Doublequote issue in javascript replace method

RESOLVED INVALID

Status

()

Core
JavaScript Engine
RESOLVED INVALID
6 years ago
6 years ago

People

(Reporter: frattaro, Unassigned)

Tracking

12 Branch
x86_64
Windows 7
Points:
---

Firefox Tracking Flags

(Not tracked)

Details

(Reporter)

Description

6 years ago
User Agent: Mozilla/5.0 (Windows NT 6.1; WOW64; rv:12.0) Gecko/20100101 Firefox/12.0
Build ID: 20120420145725

Steps to reproduce:

POSTed to get some JSON in return using jquery. eval()'d the json, it parsed correctly. The raw JSON looked like this:

.....   "LineItemName" : "Assoc Sx's / \"Red Flags\"",  .....

Then I tried a number of combinations to try to replace the double quotes with escaped characters. Like:

json[0].LineItemName.replace('"', '"');
json[0].LineItemName.replace('\"', '"');
json[0].LineItemName.replace('\\"', '"');
json[0].LineItemName.replace('"', '\"');
json[0].LineItemName.replace('"', '\\"');
json[0].LineItemName.replace('"', '"');
json[0].LineItemName.replace('\"', '"');
json[0].LineItemName.replace('"', '"');
json[0].LineItemName.replace('\"', '"');




Actual results:

It couldn't find the second double quote, after the Red Flags text.

It finally worked when I used a regular expression to find the double quote rather than just a string value (that is, for the first argument of the .replace method).


Expected results:

It should have found and replaced the double quote with one of the string arguments listed above.
(Reporter)

Comment 1

6 years ago
I should have mentioned that I was placing this JSON data into an HTML tag's attribute, which was giving me funky results.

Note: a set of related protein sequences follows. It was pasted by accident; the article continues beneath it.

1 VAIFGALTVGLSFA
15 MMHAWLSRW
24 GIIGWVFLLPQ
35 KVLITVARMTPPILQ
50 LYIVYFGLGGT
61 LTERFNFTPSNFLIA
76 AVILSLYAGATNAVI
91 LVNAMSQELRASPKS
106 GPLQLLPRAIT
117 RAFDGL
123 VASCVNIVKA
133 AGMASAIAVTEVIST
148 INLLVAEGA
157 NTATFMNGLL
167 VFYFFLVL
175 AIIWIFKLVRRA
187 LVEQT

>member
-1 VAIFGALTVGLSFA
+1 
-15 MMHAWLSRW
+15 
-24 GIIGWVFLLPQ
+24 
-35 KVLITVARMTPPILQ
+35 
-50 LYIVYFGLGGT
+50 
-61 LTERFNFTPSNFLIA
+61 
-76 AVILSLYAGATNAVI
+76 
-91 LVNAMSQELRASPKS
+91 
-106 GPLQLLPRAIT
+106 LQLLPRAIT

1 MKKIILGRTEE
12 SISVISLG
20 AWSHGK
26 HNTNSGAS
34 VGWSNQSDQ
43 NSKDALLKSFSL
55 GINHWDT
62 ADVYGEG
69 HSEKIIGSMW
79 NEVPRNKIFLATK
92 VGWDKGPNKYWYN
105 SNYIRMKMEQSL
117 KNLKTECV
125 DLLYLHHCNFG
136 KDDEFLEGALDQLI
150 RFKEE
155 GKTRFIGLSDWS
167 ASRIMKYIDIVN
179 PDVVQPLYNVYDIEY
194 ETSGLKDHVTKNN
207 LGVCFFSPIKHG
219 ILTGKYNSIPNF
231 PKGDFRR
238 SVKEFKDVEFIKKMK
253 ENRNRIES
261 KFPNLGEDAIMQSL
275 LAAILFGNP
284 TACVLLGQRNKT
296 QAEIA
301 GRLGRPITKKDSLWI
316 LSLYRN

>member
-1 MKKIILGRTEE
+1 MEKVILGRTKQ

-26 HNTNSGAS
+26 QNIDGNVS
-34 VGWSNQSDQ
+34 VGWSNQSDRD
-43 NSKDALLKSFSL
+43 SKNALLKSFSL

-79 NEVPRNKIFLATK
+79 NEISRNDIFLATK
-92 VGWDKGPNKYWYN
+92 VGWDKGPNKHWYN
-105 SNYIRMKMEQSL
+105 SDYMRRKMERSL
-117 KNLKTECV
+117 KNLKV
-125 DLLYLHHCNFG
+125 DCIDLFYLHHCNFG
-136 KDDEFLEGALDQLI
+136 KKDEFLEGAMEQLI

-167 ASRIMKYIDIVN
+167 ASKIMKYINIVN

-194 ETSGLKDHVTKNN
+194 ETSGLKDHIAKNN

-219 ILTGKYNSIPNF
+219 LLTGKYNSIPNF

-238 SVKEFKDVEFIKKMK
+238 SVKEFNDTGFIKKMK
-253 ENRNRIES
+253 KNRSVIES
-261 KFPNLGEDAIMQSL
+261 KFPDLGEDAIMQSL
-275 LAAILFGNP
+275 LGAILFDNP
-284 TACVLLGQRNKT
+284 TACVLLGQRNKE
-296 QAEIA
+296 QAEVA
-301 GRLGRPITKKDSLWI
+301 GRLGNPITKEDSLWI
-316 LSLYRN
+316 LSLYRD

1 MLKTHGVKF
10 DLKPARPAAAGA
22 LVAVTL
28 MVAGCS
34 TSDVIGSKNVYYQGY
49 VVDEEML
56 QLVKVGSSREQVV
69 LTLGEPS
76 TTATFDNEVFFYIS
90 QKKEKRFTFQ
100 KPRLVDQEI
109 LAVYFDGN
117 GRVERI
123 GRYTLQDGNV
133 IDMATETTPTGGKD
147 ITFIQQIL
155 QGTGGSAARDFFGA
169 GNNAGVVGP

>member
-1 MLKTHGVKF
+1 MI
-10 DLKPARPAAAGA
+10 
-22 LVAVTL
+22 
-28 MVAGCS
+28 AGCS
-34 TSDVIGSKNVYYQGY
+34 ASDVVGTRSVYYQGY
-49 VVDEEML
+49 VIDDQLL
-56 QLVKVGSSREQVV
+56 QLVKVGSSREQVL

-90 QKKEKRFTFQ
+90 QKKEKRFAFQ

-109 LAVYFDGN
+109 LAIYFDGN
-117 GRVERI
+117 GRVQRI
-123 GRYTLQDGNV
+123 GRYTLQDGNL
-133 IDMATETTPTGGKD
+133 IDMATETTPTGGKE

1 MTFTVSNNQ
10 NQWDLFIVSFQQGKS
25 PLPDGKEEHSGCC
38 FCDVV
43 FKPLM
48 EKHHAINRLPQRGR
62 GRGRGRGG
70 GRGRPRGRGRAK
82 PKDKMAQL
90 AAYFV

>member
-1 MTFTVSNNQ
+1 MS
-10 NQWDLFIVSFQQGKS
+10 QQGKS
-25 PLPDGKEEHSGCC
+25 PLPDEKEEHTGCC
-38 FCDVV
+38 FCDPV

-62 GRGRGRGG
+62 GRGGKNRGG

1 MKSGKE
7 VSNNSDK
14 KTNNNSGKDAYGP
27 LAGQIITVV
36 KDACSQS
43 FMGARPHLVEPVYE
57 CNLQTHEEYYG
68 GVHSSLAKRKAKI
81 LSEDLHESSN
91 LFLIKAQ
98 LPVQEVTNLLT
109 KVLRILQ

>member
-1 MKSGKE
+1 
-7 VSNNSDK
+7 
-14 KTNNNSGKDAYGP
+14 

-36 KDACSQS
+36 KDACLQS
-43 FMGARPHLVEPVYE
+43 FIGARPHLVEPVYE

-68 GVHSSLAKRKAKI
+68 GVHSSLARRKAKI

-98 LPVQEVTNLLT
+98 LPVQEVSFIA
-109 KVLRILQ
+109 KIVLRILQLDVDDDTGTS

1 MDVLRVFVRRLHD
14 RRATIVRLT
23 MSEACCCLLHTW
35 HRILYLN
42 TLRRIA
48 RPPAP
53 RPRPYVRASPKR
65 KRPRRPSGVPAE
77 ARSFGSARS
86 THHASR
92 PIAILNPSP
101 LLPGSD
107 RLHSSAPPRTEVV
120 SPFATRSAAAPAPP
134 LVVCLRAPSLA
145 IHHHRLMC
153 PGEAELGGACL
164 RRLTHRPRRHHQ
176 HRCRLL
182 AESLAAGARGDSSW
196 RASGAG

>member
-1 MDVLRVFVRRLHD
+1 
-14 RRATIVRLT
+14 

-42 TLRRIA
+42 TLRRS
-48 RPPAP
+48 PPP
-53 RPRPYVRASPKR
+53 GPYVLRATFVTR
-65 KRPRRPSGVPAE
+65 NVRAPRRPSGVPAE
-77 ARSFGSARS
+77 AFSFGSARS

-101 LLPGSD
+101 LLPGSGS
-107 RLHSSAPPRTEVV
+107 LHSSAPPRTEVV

The replace() method by default replaces only the first match found, unless you pass the 'g' flag, which you weren't doing....
(Reporter)

Comment 3

6 years ago
(In reply to Boris Zbarsky (:bz) from comment #2)
> The replace() method by default replaces only the first match found, unless
> you pass the 'g' flag, which you weren't doing....

Why would anyone expect that behavior? Oh well. The W3C page on the replace method is vague about it but does mention the /g flag.

Thanks much

-Anton
Status: UNCONFIRMED → RESOLVED
Last Resolved: 6 years ago
Resolution: --- → INVALID
> > The replace() method by default replaces only the first match found, unless
> > you pass the 'g' flag, which you weren't doing....
> 
> Why would anyone expect that behavior?

Because it's totally commonplace for regexps implemented in countless programs.
(Reporter)

Comment 5

6 years ago
(In reply to Nicholas Nethercote [:njn] from comment #4)
> > > The replace() method by default replaces only the first match found, unless
> > > you pass the 'g' flag, which you weren't doing....
> > 
> > Why would anyone expect that behavior?
> 
> Because it's totally commonplace for regexps implemented in countless
> programs.

There's no reason to believe that this is method is restricted to regex input. It accepts two strings, and the search string is optionally a regex string.

PHP's str_replace() replaces all without a flag, c#'s replace() replaces all as well.
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